Echo location–the Tongue substitutes for Eyes

The NPR program, “This American Life,” aired an interesting segment from a program called “Invisibilia.” It featured a congenitally blind man named Daniel who was fiercely independent from birth. He rode a bike and climbed trees, always employing echo location. He felt that his tongue was the instrument substituting for eyes. He clicked, and the sound echoed from his surroundings. He grew to distinguish the sounds of the echoes to identify the objects/obstacles in his path.
Daniel is now 49 and has grown over the years to criticize the agencies and workers, genuinely trying to help the blind toward independence. Because the workers are almost unanimously sighted, they unconsciously instill a fear of big risk that seeps into their client’s psyche and, in the end, prevents the blind person from full achievement. I think that’s his view, anyway. I have to say that the rehab agency I attended actually enlarged my view of possibility.
As someone sighted until the age of 26, I’ve felt that realistically blindness posed limitations. I couldn’t drive cabs or buses, for instance. Today I’m the first to say that the disability stretched and taught and transformed me. So the balance is far more toward achievement than I’d ever have had without the disability.
At first, echo location was my marvelous friend, though I never could perfect it the way the congenitally blind had. I could detect overhead awnings and movie marquees; I could hear an open cabinet door and could stop before I smashed into it. But those born blind hear doorways that are recessed a mere inch from the wall. They hear curbs and skinny parking meters. I never mastered their level of skill. Then I developed hearing loss, so echo location is no longer a skill I possess.
But even when my hearing was 20/20, I resisted clicking and snapping my fingers and making noise to navigate the world. I thought it would seem strange and alienate me from the sighted public. My training and my wish were to integrate, to assimilate into the sighted world, to be accepted. As one blind man explained on the NPr show yesterday, (not a verbatim account, but my memory of what he said) “my disability separated me enough and seemed strange enough. I didn’t want to add attention-getting clicks to my behavior and risk total rejection.”
But what if the sighted world would benefit from our echo locating techniques? What if we blind people were willing to demonstrate this skill, clicking like crazy, leading sighted people wearing blindfolds close to dangerous traffic, showing how remarkably sound can substitute for lost sight?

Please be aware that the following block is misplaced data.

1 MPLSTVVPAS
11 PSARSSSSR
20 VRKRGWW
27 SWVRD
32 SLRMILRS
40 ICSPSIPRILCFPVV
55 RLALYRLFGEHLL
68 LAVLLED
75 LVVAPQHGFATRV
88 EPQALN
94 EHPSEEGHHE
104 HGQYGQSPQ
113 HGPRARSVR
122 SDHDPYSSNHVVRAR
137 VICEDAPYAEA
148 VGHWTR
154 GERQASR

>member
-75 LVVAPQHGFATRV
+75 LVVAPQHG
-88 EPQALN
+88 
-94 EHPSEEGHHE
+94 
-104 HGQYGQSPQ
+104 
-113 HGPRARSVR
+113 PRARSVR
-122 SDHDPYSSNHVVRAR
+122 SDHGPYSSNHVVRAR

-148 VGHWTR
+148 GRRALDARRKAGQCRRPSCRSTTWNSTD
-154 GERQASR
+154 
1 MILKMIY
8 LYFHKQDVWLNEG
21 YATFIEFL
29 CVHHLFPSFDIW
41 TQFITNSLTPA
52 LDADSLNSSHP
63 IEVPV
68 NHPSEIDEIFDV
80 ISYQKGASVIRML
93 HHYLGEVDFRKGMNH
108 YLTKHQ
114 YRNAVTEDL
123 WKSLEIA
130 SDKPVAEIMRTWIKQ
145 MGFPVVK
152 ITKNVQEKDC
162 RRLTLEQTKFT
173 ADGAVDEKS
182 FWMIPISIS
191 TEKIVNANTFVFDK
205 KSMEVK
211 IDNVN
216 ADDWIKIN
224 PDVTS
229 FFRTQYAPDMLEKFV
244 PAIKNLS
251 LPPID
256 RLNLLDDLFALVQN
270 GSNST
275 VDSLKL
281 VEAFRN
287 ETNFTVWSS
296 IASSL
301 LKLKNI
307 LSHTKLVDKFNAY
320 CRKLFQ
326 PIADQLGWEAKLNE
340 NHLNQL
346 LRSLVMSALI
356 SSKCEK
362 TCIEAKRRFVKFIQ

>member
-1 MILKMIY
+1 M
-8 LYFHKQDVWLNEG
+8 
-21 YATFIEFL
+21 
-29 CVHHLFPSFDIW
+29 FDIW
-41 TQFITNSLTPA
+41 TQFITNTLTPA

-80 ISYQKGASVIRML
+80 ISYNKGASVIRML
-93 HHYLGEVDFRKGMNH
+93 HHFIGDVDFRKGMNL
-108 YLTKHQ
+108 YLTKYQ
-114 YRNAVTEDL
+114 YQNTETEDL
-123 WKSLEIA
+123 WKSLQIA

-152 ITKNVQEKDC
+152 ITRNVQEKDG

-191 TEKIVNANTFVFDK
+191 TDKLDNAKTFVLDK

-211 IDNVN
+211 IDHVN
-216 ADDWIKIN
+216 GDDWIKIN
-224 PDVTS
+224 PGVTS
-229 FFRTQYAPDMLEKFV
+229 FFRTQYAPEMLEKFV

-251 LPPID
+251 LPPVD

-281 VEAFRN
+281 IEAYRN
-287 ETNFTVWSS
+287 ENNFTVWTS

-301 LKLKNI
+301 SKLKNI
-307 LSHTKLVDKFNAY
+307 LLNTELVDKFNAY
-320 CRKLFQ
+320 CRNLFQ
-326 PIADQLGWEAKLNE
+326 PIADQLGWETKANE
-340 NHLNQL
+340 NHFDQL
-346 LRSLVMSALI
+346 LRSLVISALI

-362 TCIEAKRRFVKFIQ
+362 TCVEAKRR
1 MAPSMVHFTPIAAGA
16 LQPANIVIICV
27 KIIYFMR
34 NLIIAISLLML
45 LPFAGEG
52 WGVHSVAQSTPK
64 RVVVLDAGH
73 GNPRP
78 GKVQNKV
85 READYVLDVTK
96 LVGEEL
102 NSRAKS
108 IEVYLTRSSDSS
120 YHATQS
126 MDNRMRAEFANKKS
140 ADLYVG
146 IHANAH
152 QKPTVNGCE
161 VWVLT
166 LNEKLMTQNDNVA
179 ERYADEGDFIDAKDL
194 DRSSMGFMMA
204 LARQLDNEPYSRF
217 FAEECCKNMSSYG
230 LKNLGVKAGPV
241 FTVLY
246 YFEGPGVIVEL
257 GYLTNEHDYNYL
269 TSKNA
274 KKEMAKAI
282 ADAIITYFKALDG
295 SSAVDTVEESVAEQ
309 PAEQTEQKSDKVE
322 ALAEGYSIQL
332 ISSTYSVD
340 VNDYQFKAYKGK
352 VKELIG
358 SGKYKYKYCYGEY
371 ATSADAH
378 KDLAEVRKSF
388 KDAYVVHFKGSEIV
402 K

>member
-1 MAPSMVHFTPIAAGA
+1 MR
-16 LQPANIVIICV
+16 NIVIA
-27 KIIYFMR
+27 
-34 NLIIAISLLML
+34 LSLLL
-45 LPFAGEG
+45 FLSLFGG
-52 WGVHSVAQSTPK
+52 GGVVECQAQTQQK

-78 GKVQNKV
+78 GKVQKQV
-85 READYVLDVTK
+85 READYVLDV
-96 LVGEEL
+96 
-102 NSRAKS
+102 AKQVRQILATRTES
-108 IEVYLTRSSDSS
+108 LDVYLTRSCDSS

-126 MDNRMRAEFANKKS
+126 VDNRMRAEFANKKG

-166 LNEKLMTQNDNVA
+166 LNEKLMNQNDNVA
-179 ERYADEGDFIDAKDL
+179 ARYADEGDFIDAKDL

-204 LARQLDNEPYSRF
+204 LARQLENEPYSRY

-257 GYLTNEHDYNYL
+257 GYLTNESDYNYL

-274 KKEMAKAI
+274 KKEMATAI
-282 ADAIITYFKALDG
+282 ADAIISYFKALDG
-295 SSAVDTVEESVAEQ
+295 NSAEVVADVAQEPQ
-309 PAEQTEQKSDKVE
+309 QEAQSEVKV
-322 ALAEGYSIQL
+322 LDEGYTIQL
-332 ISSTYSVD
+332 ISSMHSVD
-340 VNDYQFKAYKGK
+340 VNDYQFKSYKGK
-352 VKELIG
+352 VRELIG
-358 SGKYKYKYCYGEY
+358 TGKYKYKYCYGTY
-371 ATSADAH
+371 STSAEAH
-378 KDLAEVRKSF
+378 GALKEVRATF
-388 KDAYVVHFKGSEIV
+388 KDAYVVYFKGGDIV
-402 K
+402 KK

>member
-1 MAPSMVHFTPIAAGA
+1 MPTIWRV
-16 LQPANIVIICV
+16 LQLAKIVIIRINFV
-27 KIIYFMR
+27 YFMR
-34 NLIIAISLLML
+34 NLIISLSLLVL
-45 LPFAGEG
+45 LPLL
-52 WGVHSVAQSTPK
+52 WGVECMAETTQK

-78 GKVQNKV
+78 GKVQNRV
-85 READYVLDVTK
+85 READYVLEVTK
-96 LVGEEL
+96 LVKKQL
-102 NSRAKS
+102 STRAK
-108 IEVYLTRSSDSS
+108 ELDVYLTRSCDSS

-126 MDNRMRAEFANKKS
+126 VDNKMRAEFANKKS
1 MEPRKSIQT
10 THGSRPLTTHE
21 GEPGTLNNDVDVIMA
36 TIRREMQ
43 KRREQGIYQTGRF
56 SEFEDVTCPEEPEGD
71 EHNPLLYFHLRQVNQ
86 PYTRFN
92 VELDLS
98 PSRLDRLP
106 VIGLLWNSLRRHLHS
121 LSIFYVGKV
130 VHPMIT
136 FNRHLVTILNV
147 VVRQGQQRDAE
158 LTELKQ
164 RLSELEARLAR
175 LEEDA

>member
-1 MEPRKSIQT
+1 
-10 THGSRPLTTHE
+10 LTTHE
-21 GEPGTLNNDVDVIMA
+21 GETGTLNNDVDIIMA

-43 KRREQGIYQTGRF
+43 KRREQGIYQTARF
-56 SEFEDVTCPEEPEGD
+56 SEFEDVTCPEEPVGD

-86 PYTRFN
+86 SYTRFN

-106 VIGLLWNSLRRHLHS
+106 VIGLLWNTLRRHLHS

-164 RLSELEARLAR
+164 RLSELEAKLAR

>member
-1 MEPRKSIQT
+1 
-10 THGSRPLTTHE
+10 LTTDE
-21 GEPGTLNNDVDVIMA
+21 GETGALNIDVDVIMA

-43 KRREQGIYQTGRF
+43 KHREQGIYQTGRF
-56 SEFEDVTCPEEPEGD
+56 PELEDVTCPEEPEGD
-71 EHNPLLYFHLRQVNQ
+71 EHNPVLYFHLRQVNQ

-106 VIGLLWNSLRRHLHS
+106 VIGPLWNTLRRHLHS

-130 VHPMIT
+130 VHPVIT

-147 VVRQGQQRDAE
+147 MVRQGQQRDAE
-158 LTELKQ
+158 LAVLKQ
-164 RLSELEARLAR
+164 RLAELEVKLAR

Researchers actually have proven that Daniel has images in the visual parts of his brain. They aren’t empty.
The program made clear that Daniel enjoyed a rich world of sound and smell and feel and that he was remarkably independent. There are disabled people who have climbed Everest, demonstrating an attraction to risk that I do not possess.
Still his story sets me to pondering. Should I have been as enamored of blending in? To be honest, I feel pretty content at the moment, looking back over my life. But Daniel has certainly enriched his life with his “I’ll do it my way” mentality.
But what has Daniel done for others? I’d say quite a lot, showing incredible accomplishments on four senses. And just as various immigrants bring their food and music and art to their new country, people with disabilities could share their strange and yet wondrous skills for navigating the world to the country of the sighted.

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About Sally Hobart Alexander

Blinded at the age of twenty-six, I left California and elementary school teaching for life in Pittsburgh, Pa. There, I met my husband, got a Masters' degree in social work, had two kids, now 35 and 32, and became a writer. Surprisingly, the writing career led me full-circle to teaching, and I teach in Chatham University's M.F.A. program and lead two writing critique groups. Always, since the age of 26, I have traveled, not in the stereotypic darkness attributed to blindness, but a mist. My blog then, "traveling through the mist" will deal with issues in my culturally different life as a blind writer, teacher, speaker, and human being.
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